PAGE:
Hope with a new direction

Johnny Baltzersen

– and welcome to 2022

It was a year of challenges. The year 2021. Said with optimistic understatement. If you can call it that. No matter. This initial celebration could be a prelude to talking about anything in the past year. But here it’s about the situation in Helambu, Nepal. Together with our partner Just Nepal Foundation, CICED is running two projects. One is coming to an end: Helambu Youth Taking Their Place – so that’s what we’re starting to focus on in this first newsletter of 2022.

But before we move on, we would like to take this opportunity to thank everyone for their support and attention in 2021. And welcome to a year where we look forward to continuing stories of encouraging efforts with partners in Bolivia, in India with the exiled Tibetan community, in Mongolia and Nepal, and in Tanzania.

The Youth Taking Their Place project in Helambu, 75 kilometers north of Kathmandu, is largely inspired by its predecessor, Putting Youth on the Centre Stage, which ran in 2018-2019. This first project uncovered young people’s interests and willingness to engage in not only their own future, but in the development of their local community. The area was hit hard by the earthquake in April 2015. People, especially young people, emigrated in large numbers to find work in the Gulf States and elsewhere. We managed to reverse the trend. Young people were helped to get involved in local politics, youth camps were held, and Nepal’s first and only youth festival was held with thousands of participants. Young people were given access to microloans so they could also put rice on the table.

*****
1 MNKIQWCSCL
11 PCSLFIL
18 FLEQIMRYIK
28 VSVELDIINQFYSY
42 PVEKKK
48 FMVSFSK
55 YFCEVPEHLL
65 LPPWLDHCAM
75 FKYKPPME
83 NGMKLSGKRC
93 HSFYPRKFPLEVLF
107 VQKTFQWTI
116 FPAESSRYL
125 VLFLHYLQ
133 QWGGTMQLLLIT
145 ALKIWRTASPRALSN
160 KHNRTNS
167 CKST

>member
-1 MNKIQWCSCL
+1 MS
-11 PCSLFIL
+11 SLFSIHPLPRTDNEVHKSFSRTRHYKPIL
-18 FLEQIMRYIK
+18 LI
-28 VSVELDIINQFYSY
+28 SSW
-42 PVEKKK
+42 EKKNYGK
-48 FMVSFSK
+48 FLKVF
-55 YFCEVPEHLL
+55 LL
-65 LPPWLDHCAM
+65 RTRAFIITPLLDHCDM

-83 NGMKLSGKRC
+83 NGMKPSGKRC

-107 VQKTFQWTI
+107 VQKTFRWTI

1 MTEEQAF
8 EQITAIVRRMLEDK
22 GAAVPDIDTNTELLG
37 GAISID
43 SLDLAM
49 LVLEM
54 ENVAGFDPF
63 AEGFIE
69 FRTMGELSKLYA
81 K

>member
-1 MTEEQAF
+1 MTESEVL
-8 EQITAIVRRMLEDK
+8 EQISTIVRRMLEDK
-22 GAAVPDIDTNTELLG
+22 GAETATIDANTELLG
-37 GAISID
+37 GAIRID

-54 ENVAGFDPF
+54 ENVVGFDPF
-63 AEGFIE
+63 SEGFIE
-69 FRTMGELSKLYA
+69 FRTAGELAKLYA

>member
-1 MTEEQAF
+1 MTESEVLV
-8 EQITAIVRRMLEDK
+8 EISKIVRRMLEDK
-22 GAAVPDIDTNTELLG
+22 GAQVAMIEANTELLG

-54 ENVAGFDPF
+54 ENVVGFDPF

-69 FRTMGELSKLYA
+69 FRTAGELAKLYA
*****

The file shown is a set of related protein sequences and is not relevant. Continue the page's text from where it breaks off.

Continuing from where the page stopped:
Taboo in the process of breaking down

On the sidelines of the project, a new road from Helambu to Kathmandu was opened. Where it used to take a full day or more to travel the 75 kilometers, the distance could now be covered in around 3 hours. Markets in the capital city with its one million inhabitants, including affluent consumers, were within easy reach. This gave room to think about new and larger agricultural productions, but also other forms of income sources, such as tourism and handicrafts with products for Nepalese and tourists.

It was with these new perspectives in mind that the Youth Taking Their Place project was created and implemented: young people were to be offered job training programs, an inclusive youth cooperative was to be established, and young people were to be empowered in advocacy and political engagement.

But before the project really got underway, the COVID-19 virus also found its way to Helambu. Our partner Just Nepal Foundation/JNF had to change focus and help keep the pandemic at bay. With additional funding from CICED and our members, we were able to purchase protective and disinfectant products, send doctors to the area and establish alert and assistance networks. With support and guidance from JNF, the young people from the first project took the lead in the effort.

Early action against corona

Corona pulled back a bit and there was room to get started with educational programs for young people. The youth cooperative was established and ready to hit the ground running. Today, there are 94 cooperants, including youth from the Dalit and Tamang communities.